‘Unprecedented’ video simulations allow vision of world through ‘bionic eyes’

© Duke Medicine
A first-ever glimpse into what people with ‘bionic eyes’ can actually see has been offered by researchers from the University of Washington, who believe patients should think twice before having pricey eyesight recovery therapy.

The scientists came up with a number of videos showing the type of "picture" eye implants might give to their bearer.

One of the videos is three little movies put together. One of them shows what a person could ideally see through “bionic eyes”, while the other two give an idea of what is most probably actually seen after eye therapy – a blurred and fuzzy imageunable to effectively track a fast-moving object.

The study’s lead author, Ione Fine, an associate professor of psychology at the University of Washington said the team managed to create “unprecedented” simulations that are very close to what the people with restored vision actually see.

“This is the first visual simulation of restored sight in any realistic form,” she said. “Now we can actually say, ‘This is what the world might look like if you had a retinal implant.’”

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Existing ‘bionic eye’ technologies help to cure sight loss resulting from problems with the retina – a thin layer at the back of the eye containing lots of nerve cells. The nerve cells forming the retina, known as rods and cones, convert light into electrical impulses which later go through nerve cells to the visual center of the brain.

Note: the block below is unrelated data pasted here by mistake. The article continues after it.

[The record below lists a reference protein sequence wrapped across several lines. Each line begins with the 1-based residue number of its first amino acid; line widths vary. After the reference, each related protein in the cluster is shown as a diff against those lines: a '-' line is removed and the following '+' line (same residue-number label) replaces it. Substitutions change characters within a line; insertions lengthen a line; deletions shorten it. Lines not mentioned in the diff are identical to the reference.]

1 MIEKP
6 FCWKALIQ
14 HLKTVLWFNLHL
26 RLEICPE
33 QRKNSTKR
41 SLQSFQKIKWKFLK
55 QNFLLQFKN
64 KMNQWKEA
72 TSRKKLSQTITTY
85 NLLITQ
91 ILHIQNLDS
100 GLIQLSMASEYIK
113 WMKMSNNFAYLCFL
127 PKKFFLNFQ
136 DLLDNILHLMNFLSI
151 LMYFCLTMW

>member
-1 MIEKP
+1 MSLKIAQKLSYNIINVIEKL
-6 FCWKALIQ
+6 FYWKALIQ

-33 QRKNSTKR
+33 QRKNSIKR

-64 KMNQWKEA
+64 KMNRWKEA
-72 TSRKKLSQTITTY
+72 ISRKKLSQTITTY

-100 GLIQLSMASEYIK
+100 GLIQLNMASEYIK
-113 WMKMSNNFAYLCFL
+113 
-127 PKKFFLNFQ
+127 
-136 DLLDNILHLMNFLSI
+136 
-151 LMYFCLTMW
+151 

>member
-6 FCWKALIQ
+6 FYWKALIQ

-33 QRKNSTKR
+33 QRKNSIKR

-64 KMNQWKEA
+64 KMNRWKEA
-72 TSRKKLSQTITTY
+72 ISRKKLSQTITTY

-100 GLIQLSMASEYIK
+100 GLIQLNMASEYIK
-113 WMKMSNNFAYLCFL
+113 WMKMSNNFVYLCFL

Various age-related eye diseases are mostly caused by the loss of rods and cones in the retina, although the neurons within the retina are left relatively intact.

The scientists from the University of Washington have shown that the two most promising modern sight restoration technologies based on electrically stimulating the cells and inserting proteins directly into the retina cells are not flawless.

Patients with the devices of both types might see "fuzzy, comet-like shapes or blurred outlines", according to the University's press release

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The scientists emphasized they wanted to show people the real quality of the vision they would get after undergoing invasive and costly surgery that is required to implant a 'bionic eye', although they admitted that significant progress in the field of sight restoration had been made.

“This is a really difficult decision to make,” said Iona Fine. These devices involve long surgeries, and they don’t restore anything close to normal vision. The more information patients have the better.”

While scientists are wary, blind people who actually got 'bionic eyes' have expressed gratitude for an opportunity to see at least something.

Larry Hester, 66, a North Carolina man who had been blind for 33 years, was one of these patients – and he was truly happy when his vision sensor was activated for the first time in October 2014.

“I just wonder how I have been so lucky,” he said.